Hannah and her Sisters (1986) is a comedy/ drama written and directed by Woody Allen. The film winds through a two-year period in the hectic lives of several characters who are all somehow connected to the part-time actress and full-time mother, Hannah (Mia Farrow). Hannah’s husband, Elliot (Michael Caine), is dealing with a growing attraction to his sister-in-law, Lee (Barbara Hershey), who is struggling with her own relationship and the murky details of her future. Hannah’s other sister, Holly (Dianne West), is also worrying about her future, trying to make ends meet, and struggling to find love and a career. Meanwhile, Hannah’s ex-husband, Micky (Woody Allen), tries to find overall peace and meaning in life. The characters’ lives interact in flashbacks and not-so-coincidental meetings, revealing both embarrassing and hopeful truths about life. The film includes many of Woody Allen’s trademarks, including cast members that he previously worked with (such as Mia Farrow and Dianne West).
The movie, rated PG-13, will appeal most to adults who can appreciate life’s sticky situations and rough patches, including career competition, taking care of elderly parents, and infertility. While it’s not a side-splitting comedy, subtle humor can be found in Woody Allen’s self- deprecating but honest dialogue. The pervading genre, however, is drama, as the film deals with complicated relationships, anxiety, and difficult life decisions. These themes lend the film to be character-driven. Woody Allen takes lots of time to study each character with intimate dialogue and voice-overs that expose their thoughts. Situations in the plot such as affairs and possible life threatening illnesses also reveal a lot about the characters. While the plot is unique, it is the characters that really drive the film forward.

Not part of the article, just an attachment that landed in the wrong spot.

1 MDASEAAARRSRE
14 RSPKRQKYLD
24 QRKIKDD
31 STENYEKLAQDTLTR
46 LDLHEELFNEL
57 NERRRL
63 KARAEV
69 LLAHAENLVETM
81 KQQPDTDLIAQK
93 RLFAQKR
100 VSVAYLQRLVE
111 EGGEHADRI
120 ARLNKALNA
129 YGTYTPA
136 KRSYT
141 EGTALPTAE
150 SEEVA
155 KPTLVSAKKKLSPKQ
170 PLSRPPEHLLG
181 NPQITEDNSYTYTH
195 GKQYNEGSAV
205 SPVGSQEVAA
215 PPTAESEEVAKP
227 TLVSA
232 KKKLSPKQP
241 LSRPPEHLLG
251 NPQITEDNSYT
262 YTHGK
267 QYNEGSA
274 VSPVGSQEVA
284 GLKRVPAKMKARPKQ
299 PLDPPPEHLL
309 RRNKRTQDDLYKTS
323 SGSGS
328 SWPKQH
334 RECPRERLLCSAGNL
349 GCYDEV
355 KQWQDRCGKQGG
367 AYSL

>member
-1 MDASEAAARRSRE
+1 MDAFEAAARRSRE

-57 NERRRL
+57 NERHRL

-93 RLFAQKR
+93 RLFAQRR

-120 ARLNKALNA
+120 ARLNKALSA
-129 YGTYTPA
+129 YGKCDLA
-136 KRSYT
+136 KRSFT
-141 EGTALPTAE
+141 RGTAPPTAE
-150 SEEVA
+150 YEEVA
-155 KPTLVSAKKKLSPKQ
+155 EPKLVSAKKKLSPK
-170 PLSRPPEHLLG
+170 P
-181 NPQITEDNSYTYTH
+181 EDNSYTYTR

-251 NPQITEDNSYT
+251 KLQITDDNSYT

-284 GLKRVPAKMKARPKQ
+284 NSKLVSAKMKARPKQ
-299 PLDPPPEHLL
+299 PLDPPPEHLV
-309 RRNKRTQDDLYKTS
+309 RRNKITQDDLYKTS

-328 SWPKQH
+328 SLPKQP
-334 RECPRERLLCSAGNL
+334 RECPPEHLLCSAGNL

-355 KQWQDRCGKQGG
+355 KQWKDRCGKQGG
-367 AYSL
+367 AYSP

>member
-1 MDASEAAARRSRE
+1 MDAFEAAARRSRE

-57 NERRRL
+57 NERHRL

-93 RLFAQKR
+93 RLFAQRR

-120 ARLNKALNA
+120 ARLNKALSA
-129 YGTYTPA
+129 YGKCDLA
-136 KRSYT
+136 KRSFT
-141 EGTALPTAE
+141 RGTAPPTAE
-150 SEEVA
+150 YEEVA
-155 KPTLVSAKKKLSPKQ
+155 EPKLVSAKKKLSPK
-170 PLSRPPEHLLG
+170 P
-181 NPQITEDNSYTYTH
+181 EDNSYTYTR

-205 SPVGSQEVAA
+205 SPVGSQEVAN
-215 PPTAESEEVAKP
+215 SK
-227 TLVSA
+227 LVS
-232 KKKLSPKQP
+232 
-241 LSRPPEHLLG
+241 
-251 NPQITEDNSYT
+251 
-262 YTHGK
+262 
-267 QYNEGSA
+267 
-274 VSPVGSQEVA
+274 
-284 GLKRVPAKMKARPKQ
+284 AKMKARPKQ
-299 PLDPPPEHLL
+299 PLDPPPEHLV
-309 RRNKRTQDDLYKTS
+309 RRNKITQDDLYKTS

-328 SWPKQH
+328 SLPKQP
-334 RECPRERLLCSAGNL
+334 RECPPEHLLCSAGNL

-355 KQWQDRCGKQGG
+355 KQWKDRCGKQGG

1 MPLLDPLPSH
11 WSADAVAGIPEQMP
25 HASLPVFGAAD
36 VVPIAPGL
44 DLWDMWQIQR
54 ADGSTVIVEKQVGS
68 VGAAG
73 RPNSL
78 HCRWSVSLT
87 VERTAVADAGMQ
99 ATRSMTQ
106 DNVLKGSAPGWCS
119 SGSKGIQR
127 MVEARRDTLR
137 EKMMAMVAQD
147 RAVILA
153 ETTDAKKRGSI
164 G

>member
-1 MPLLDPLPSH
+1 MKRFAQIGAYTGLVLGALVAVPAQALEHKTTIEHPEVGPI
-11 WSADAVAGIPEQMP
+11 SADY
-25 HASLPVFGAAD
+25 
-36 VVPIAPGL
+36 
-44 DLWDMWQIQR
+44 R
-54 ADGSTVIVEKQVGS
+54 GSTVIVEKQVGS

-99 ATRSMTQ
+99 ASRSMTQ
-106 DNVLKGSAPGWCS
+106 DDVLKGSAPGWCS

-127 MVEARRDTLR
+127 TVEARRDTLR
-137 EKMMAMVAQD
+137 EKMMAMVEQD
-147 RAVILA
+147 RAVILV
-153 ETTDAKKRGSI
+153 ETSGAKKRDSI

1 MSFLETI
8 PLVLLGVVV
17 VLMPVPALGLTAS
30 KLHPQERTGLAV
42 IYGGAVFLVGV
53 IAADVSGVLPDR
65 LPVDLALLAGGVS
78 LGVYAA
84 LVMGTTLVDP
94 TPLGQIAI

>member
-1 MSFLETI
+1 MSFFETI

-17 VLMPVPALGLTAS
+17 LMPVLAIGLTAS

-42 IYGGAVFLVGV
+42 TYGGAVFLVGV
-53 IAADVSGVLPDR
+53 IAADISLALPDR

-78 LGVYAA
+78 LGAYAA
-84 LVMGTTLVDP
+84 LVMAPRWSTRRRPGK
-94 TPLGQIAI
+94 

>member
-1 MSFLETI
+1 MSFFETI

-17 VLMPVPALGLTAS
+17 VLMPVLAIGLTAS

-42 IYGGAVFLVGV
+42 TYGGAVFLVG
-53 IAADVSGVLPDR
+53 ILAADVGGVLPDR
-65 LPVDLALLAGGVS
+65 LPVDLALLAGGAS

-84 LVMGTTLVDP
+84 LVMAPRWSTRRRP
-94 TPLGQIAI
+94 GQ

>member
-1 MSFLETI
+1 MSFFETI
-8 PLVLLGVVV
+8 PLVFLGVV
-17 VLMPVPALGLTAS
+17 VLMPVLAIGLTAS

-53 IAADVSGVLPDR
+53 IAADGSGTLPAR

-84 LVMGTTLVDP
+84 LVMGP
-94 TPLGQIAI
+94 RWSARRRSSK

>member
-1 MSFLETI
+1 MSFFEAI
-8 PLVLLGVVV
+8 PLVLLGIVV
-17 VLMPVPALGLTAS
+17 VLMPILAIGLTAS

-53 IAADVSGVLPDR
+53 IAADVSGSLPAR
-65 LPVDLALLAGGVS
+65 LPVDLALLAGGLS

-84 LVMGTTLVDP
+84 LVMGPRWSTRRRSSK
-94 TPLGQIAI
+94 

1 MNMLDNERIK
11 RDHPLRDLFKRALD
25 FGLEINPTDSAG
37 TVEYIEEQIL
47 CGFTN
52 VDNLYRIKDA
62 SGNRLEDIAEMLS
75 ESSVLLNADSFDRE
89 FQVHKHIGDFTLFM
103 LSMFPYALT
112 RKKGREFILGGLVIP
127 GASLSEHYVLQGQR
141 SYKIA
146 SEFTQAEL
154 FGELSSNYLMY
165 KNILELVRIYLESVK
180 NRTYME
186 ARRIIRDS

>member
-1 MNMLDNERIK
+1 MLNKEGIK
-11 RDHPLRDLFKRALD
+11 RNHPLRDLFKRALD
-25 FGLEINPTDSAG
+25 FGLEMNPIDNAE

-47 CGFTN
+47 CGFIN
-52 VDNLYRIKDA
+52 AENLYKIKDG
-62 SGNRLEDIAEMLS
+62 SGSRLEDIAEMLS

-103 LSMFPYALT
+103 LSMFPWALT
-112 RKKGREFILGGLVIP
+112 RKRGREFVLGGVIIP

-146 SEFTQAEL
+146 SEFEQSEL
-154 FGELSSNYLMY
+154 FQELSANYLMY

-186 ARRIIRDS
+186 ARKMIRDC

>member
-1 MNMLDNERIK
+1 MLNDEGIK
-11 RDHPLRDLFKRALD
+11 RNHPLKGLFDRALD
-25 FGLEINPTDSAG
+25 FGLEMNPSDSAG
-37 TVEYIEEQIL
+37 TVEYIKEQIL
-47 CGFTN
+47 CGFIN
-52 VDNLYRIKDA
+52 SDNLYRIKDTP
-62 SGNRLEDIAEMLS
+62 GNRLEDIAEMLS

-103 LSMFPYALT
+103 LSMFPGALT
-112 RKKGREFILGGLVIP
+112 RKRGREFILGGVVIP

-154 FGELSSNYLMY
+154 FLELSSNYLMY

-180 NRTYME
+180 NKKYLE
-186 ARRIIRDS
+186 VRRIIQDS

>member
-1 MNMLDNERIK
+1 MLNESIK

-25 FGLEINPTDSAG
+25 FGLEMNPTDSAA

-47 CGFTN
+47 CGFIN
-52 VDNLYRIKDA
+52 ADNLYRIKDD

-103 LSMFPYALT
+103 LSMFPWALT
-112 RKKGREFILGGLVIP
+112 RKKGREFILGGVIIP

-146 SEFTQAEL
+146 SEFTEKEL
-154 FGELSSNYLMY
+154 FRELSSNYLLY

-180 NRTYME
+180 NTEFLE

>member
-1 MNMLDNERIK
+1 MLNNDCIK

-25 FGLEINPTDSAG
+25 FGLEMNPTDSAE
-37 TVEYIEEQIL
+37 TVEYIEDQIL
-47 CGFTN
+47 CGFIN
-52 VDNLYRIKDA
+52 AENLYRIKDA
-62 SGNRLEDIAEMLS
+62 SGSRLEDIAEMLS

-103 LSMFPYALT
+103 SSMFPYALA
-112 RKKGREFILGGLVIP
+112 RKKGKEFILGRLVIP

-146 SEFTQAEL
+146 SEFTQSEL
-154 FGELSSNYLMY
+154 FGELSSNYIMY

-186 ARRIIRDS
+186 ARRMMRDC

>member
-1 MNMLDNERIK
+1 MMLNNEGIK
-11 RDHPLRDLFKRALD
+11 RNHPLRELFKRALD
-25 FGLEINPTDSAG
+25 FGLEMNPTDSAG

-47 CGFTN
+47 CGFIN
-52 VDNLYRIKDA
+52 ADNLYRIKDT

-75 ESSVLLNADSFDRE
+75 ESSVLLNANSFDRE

Allen throws the audience right into those character- revealing situations, immediately exposing Elliot’s lustful desire for his sister-in-law in the first scene. While most of the situations lead to character vs. character conflict, such as Holly arguing with her sister for not supporting her, the most prevailing conflict in the film is character vs. self. Elliot must decide how much his wife really means to him, Holly must find enough self-confidence to move forward in her career, Micky must find something to believe in, and so on.
For me, the film succeeded. Allen’s fast-paced dialogue took some getting used to, and I had to pay lots of attention in the first few scenes to keep up with everything. But I was easily drawn to the characters, and it was a joy to watch them develop. The acting was superb. I couldn’t identify any actors that seemed especially weak; each one seemed realistic and comfortable in front of the camera. Each of the three female leads, the three sisters, were well-crafted characters. The film took plenty of time to explore all of their strengths and weaknesses. The jazzy music helped to established the New York City aesthetic (another Woody Allen trademark) while also keeping the mood light in hectic situations. I also appreciate that the film did not end with an overwhelming life lesson or moral. While the film showed life as a hopeful experience, it did not push perfect, happy endings.